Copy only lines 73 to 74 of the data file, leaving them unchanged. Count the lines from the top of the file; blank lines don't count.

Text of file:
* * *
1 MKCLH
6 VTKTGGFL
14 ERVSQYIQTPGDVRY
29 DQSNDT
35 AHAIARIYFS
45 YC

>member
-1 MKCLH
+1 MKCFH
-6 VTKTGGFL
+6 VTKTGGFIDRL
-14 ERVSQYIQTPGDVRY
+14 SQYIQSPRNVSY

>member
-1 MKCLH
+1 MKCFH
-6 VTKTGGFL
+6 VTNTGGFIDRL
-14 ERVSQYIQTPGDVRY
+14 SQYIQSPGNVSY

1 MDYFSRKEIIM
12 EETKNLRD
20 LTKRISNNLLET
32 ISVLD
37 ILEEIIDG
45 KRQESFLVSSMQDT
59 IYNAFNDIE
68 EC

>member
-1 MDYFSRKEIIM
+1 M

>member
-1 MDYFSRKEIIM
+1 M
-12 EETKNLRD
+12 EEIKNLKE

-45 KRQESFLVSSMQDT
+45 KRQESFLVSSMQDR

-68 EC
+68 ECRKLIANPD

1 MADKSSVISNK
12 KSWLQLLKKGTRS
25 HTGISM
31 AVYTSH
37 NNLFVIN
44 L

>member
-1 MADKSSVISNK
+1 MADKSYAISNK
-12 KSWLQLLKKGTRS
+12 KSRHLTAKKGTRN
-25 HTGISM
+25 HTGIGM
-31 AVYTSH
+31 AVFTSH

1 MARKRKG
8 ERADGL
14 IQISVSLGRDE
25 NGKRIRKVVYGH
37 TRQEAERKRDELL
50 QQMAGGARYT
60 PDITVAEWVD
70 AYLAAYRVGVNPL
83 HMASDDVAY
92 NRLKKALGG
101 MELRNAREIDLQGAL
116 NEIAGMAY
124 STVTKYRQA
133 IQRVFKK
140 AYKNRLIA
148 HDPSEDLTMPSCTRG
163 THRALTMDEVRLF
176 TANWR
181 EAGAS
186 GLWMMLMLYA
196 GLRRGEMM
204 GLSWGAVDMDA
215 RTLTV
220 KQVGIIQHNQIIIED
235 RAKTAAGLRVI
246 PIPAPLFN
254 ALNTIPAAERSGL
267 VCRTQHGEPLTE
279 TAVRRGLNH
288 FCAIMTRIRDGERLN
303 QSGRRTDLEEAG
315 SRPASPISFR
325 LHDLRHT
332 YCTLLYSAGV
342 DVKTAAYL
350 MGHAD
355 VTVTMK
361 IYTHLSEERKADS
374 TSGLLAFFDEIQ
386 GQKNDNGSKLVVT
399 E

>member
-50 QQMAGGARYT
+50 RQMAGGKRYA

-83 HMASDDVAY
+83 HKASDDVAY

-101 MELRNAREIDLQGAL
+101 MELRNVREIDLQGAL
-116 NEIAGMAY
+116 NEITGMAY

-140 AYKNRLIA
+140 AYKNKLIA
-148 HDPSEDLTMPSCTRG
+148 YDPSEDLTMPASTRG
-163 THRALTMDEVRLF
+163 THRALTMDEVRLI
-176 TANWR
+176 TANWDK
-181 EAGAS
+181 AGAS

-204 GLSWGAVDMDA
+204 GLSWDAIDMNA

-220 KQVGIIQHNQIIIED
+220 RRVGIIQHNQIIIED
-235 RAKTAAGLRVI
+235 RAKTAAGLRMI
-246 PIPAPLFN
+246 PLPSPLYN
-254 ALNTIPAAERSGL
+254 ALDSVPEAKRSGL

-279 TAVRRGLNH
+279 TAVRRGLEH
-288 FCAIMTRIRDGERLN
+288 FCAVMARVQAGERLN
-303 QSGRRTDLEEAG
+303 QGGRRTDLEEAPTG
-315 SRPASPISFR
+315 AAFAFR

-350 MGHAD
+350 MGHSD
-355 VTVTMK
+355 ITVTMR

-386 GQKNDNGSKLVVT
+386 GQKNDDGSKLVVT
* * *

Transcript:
176 TANWR
181 EAGAS